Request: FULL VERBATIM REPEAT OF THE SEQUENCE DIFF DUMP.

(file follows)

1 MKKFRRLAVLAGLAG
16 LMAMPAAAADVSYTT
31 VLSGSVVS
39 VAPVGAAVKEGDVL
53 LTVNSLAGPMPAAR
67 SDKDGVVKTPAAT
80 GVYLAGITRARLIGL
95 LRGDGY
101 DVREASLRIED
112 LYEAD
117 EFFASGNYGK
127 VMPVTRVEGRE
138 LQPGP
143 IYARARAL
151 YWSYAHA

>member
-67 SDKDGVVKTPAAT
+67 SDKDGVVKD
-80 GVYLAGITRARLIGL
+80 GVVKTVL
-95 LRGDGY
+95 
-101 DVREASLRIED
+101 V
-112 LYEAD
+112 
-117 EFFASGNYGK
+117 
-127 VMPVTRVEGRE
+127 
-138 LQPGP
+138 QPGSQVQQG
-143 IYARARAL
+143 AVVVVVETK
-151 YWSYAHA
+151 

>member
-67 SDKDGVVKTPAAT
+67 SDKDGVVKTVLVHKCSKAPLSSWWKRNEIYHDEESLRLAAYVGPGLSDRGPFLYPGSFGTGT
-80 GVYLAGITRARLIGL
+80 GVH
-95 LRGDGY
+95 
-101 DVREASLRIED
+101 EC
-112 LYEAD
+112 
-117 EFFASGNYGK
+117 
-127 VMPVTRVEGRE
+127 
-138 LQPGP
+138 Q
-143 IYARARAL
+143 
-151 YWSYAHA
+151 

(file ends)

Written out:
1 MKKFRRLAVLAGLAG
16 LMAMPAAAADVSYTT
31 VLSGSVVS
39 VAPVGAAVKEGDVL
53 LTVNSLAGPMPAAR
67 SDKDGVVKTPAAT
80 GVYLAGITRARLIGL
95 LRGDGY
101 DVREASLRIED
112 LYEAD
117 EFFASGNYGK
127 VMPVTRVEGRE
138 LQPGP
143 IYARARAL
151 YWSYAHA

>member
-67 SDKDGVVKTPAAT
+67 SDKDGVVKD
-80 GVYLAGITRARLIGL
+80 GVVKTVL
-95 LRGDGY
+95 
-101 DVREASLRIED
+101 V
-112 LYEAD
+112 
-117 EFFASGNYGK
+117 
-127 VMPVTRVEGRE
+127 
-138 LQPGP
+138 QPGSQVQQG
-143 IYARARAL
+143 AVVVVVETK
-151 YWSYAHA
+151 

>member
-67 SDKDGVVKTPAAT
+67 SDKDGVVKTVLVHKCSKAPLSSWWKRNEIYHDEESLRLAAYVGPGLSDRGPFLYPGSFGTGT
-80 GVYLAGITRARLIGL
+80 GVH
-95 LRGDGY
+95 
-101 DVREASLRIED
+101 EC
-112 LYEAD
+112 
-117 EFFASGNYGK
+117 
-127 VMPVTRVEGRE
+127 
-138 LQPGP
+138 Q
-143 IYARARAL
+143 
-151 YWSYAHA
+151 